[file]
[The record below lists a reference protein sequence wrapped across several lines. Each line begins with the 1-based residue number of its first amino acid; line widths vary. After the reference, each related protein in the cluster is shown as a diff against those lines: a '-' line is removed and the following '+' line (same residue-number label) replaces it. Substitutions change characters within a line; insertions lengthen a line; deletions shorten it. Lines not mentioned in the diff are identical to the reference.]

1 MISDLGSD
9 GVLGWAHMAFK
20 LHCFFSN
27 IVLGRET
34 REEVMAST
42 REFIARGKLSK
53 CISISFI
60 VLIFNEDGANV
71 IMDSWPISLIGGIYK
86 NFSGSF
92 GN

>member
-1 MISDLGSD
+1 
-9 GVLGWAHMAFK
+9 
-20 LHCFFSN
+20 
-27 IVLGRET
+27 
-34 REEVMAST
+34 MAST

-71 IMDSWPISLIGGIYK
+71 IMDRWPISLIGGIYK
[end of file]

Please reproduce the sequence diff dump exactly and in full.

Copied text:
[The record below lists a reference protein sequence wrapped across several lines. Each line begins with the 1-based residue number of its first amino acid; line widths vary. After the reference, each related protein in the cluster is shown as a diff against those lines: a '-' line is removed and the following '+' line (same residue-number label) replaces it. Substitutions change characters within a line; insertions lengthen a line; deletions shorten it. Lines not mentioned in the diff are identical to the reference.]

1 MISDLGSD
9 GVLGWAHMAFK
20 LHCFFSN
27 IVLGRET
34 REEVMAST
42 REFIARGKLSK
53 CISISFI
60 VLIFNEDGANV
71 IMDSWPISLIGGIYK
86 NFSGSF
92 GN

>member
-1 MISDLGSD
+1 
-9 GVLGWAHMAFK
+9 
-20 LHCFFSN
+20 
-27 IVLGRET
+27 
-34 REEVMAST
+34 MAST

-71 IMDSWPISLIGGIYK
+71 IMDRWPISLIGGIYK